« Reply #9 on: November 26, 2019, 02:33:40 PM »
Highlights (since, paywall):
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At the same time, it decided to not vote on a plan former board member Dane Grey had proposed at the committee’s last meeting. That plan would give Grey’s company, Elite Parking Services of America, a 30-year lease on seven city-owned parking garages, as well as control of on-street downtown parking and any future city-owned parking garages.

Umm...ok. Not sure if I like this or not. We study a lot.

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Grey’s plan hasn’t been outright rejected, however: Tabling a vote on it — instead of outright rejecting it — has the benefit of giving the staff “breathing room” to develop its strategy, Boyer said, since it puts a “cone of silence” in place around the entire issue.

Anyone involved in city government should use the phrase "cone of silence" about as often as Watergate. Sorry, Curry and his boys tainted that one for the future.

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The biggest question might be a philosophical one: Is the DIA’s goal for parking to raise revenue, attract more businesses, make downtown easier to visit or some mixture of motivations?

Bingo. I don't see how privatizing parking will, overall, be better for business.

Bottom Line: We do a lot of individual studies. I'm not sure we do a great job with overall strategic planning and implementation. As written this was a bad proposal so I guess I'm glad they didn't vote on it. But, I'm not convince the end result will be better.

Kerry

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Re: Parking Privatization: Jacksonville vs. Nashville
« Reply #10 on: November 26, 2019, 10:05:52 PM »
The fact that any company could come in and propose a parking agreement that updates the technology, increases the number of parking spaces, keeps revenue to the City the same (or even increases it), AND generates huge profits just shows how mismanged parking currently is.

OR ....... how much they intend to raise the cost of parking, and the areas that are being charged for it.

With #LyingLenny involved, get ready to drop trou and bend over JAX.

Under-charging for parking is part of the mismanagement.
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vicupstate

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Re: Parking Privatization: Jacksonville vs. Nashville
« Reply #11 on: November 27, 2019, 08:33:13 AM »
The fact that any company could come in and propose a parking agreement that updates the technology, increases the number of parking spaces, keeps revenue to the City the same (or even increases it), AND generates huge profits just shows how mismanged parking currently is.

OR ....... how much they intend to raise the cost of parking, and the areas that are being charged for it.

With #LyingLenny involved, get ready to drop trou and bend over JAX.

Under-charging for parking is part of the mismanagement.

When they stop under-charging for parking and transit at St. John's Town Center, then we can take a look at it. Right now i would say that DT is being over-charged considering the inconvenience of the outdated current system.   
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Steve

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Re: Parking Privatization: Jacksonville vs. Nashville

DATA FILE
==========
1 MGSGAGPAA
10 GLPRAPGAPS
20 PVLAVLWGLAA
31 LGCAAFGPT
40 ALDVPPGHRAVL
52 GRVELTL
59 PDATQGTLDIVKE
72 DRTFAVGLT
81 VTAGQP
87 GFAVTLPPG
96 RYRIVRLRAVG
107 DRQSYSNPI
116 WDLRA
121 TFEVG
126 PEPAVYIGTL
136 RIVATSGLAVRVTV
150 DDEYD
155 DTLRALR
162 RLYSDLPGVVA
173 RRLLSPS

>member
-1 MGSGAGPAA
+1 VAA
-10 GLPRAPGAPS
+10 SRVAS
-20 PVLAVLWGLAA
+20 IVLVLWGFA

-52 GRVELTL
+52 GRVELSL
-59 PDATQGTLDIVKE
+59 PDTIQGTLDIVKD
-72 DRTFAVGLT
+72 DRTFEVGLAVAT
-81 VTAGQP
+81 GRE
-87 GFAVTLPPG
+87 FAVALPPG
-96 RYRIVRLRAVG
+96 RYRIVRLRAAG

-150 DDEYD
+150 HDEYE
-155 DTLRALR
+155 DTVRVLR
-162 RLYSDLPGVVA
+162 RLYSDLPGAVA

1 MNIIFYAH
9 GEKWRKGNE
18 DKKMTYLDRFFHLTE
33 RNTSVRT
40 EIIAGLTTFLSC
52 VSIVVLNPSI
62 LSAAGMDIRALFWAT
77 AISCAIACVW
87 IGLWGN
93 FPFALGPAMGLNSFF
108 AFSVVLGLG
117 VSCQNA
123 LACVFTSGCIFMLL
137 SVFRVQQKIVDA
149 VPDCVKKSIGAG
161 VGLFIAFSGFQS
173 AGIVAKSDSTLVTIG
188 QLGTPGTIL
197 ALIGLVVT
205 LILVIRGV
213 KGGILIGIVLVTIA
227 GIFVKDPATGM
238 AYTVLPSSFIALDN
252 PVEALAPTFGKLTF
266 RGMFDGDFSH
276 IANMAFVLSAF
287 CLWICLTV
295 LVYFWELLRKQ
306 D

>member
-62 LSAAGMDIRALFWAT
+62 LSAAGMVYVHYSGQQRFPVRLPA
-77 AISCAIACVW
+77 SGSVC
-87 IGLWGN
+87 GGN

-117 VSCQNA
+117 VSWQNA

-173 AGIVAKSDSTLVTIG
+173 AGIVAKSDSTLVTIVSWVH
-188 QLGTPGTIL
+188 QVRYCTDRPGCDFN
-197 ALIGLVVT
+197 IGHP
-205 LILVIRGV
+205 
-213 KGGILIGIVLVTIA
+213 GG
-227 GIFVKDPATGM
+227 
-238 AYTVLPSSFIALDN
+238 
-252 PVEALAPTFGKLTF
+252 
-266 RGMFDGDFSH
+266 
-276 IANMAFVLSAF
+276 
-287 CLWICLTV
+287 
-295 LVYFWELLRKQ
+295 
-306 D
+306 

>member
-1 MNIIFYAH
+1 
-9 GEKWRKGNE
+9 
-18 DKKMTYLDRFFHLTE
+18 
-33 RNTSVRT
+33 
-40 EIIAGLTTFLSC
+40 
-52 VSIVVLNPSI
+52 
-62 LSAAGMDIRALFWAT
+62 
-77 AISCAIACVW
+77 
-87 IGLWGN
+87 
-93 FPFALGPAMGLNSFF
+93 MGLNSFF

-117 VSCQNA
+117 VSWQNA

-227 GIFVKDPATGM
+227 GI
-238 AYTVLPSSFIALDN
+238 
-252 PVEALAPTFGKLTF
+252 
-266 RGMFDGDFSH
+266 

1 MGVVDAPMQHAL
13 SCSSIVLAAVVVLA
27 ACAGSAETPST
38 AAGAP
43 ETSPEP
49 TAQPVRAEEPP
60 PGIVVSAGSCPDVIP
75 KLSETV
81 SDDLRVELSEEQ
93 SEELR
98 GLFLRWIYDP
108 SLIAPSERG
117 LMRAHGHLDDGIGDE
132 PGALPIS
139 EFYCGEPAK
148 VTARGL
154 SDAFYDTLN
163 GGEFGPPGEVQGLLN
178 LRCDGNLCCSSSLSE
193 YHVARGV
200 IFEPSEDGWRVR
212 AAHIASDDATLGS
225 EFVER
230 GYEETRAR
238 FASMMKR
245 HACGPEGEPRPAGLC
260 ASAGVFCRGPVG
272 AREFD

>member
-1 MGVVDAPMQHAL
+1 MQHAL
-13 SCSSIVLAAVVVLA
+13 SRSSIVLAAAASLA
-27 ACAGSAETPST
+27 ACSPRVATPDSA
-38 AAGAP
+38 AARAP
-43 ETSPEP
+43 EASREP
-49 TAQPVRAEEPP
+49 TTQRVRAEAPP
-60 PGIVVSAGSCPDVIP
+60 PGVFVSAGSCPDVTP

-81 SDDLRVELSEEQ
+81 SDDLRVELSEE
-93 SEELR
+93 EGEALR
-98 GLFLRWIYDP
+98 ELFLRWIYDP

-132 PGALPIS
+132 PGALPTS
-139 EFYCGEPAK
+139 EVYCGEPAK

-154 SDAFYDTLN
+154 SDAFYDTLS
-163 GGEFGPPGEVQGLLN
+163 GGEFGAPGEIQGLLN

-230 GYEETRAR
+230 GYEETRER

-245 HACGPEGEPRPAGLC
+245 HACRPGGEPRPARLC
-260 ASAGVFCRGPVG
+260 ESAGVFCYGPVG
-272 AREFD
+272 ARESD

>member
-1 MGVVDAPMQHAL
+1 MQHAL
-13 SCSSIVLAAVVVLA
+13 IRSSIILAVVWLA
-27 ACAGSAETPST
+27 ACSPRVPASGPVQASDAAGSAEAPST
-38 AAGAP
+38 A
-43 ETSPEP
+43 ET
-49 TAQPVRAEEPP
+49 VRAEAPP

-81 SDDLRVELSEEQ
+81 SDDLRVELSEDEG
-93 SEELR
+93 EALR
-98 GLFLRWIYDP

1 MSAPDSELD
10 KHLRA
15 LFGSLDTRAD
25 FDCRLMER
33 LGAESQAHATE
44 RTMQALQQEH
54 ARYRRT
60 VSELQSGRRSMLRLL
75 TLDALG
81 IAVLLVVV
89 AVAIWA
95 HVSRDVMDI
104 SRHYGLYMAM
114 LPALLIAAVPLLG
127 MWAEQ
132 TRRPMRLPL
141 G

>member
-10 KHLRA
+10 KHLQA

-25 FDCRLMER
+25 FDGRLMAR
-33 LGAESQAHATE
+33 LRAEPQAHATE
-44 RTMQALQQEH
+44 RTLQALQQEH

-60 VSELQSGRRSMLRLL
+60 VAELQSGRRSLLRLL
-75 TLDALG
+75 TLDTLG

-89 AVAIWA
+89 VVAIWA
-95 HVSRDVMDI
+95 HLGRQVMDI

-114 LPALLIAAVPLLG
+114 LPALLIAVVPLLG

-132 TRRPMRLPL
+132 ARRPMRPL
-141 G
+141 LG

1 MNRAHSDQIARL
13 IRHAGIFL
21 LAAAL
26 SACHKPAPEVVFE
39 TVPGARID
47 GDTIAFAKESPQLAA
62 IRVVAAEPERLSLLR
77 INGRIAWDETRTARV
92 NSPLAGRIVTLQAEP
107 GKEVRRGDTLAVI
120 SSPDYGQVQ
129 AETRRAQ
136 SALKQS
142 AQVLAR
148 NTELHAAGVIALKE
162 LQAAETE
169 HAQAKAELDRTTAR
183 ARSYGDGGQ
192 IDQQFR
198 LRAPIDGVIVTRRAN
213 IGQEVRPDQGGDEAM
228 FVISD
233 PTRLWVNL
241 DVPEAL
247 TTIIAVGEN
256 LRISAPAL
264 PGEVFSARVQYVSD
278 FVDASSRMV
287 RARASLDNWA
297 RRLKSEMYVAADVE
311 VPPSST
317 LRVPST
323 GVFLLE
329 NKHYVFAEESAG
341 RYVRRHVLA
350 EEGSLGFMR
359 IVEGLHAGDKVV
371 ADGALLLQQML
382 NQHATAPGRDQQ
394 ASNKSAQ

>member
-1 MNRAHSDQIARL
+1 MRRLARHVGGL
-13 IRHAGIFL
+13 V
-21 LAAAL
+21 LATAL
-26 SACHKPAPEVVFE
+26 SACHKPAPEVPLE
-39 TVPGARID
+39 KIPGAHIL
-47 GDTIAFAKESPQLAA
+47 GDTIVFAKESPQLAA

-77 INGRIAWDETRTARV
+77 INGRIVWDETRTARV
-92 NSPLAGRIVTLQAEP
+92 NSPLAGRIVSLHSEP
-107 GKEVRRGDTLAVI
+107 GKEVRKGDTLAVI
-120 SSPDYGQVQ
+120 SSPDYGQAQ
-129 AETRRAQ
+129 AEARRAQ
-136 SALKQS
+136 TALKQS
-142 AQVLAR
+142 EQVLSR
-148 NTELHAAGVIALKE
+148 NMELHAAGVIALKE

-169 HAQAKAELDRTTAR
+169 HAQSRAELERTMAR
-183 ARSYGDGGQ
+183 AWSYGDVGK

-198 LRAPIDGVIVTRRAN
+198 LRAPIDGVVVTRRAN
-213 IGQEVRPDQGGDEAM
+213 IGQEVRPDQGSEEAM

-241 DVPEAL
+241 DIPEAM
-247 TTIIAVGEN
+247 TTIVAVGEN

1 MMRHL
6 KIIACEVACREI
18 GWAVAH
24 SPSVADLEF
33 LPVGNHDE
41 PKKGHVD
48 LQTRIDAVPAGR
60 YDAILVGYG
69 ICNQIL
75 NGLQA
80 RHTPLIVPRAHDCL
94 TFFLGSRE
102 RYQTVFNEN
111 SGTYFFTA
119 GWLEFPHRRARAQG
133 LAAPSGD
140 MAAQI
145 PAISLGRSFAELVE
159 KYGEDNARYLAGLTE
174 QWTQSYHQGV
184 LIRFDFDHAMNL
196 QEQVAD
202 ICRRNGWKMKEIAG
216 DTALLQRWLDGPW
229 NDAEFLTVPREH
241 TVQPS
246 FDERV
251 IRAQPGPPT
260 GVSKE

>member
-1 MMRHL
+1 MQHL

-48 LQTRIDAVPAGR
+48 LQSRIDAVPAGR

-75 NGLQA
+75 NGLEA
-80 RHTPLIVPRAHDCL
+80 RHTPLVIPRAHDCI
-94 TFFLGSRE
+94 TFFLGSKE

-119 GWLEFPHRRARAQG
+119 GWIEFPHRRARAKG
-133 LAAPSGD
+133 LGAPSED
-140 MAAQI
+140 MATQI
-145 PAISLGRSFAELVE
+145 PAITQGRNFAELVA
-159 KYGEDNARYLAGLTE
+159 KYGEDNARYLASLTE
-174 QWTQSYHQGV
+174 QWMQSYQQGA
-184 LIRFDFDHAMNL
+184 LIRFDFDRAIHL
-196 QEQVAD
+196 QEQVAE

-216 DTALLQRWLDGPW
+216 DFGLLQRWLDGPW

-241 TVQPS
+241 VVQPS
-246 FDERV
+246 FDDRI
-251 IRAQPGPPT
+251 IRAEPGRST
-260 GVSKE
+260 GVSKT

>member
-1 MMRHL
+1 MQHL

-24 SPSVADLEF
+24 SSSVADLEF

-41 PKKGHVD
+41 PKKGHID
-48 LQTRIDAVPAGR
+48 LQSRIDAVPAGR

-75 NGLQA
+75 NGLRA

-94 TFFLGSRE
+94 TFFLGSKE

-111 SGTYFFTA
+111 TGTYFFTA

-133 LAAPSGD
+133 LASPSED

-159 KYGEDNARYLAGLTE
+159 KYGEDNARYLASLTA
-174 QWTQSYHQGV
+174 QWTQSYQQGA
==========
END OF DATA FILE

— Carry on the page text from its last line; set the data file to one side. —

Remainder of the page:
« Reply #12 on: November 27, 2019, 09:08:15 AM »
The fact that any company could come in and propose a parking agreement that updates the technology, increases the number of parking spaces, keeps revenue to the City the same (or even increases it), AND generates huge profits just shows how mismanged parking currently is.

OR ....... how much they intend to raise the cost of parking, and the areas that are being charged for it.

With #LyingLenny involved, get ready to drop trou and bend over JAX.

Under-charging for parking is part of the mismanagement.

Not necessarily. It depends what the goal is of the city running parking. For example, if the city’s goal is to break evenin order to help cultivate a more friendly environment, they they will certainly charge below market rate.

This is where I agree with Boyer, but am concerned about the process. Public Parking does need to have a stated mission and vision as it relates to Downtown.

thelakelander

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Re: Parking Privatization: Jacksonville vs. Nashville
« Reply #13 on: November 27, 2019, 09:54:43 AM »
All this sounds backwards. What is the vision for DT and specific city owned parcels first? When that's fully known and understood, then we should talk how things like incentives, mass transit (sorry U2C) and parking management, etc. best play a role in incrementally implementing that vision.
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Steve

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Re: Parking Privatization: Jacksonville vs. Nashville
« Reply #14 on: November 27, 2019, 12:37:18 PM »
All this sounds backwards. What is the vision for DT and specific city owned parcels first? When that's fully known and understood, then we should talk how things like incentives, mass transit (sorry U2C) and parking management, etc. best play a role in incrementally implementing that vision.

No dispute there. Setting parking rights is like chapter 10 of a book. Boyer wants to go back and see what the vision is for parking. That’s like going from chapter 10 to chapter 8. We still haven’t read and digested the first few chapters though.